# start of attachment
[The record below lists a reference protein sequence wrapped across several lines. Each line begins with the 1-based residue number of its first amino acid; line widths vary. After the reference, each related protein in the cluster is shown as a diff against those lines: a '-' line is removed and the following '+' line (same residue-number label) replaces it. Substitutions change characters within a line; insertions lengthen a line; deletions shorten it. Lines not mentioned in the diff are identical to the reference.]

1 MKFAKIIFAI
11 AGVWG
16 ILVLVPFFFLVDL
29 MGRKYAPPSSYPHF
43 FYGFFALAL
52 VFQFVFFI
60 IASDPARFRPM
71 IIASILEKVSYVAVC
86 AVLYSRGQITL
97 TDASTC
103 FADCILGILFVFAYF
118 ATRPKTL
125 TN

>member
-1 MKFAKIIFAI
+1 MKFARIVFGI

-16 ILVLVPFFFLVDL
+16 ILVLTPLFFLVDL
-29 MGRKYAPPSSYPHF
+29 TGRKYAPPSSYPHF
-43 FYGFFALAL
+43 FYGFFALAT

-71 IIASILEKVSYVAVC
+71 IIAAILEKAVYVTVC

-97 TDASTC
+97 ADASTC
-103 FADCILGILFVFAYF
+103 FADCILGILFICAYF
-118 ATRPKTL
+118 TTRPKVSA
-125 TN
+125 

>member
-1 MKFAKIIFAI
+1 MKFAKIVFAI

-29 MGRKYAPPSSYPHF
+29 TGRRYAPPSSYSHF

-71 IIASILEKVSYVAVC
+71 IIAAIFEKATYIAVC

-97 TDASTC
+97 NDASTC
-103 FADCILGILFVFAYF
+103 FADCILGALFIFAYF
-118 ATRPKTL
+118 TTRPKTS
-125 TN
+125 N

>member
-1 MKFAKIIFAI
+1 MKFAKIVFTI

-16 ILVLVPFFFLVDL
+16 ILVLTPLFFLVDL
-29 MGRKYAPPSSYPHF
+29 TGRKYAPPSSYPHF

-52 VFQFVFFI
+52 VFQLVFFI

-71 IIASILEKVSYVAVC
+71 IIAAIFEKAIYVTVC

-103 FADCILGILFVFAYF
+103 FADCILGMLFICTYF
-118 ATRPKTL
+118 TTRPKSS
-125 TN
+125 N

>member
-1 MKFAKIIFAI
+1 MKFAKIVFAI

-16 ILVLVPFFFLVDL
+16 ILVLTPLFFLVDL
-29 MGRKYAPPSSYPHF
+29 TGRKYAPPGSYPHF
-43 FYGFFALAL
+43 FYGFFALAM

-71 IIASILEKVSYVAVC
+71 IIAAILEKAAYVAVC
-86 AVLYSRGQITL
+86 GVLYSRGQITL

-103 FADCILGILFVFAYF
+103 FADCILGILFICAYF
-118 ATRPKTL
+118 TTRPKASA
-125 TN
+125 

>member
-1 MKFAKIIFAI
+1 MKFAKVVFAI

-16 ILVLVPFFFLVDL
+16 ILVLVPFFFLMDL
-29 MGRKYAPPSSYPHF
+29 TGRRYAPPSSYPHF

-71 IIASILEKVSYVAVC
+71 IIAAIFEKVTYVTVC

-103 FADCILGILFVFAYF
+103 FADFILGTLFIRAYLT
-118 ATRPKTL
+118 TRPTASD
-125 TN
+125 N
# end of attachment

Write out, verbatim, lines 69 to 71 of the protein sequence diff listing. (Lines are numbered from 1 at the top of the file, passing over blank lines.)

-16 ILVLVPFFFLVDL
+16 ILVLTPLFFLVDL
-29 MGRKYAPPSSYPHF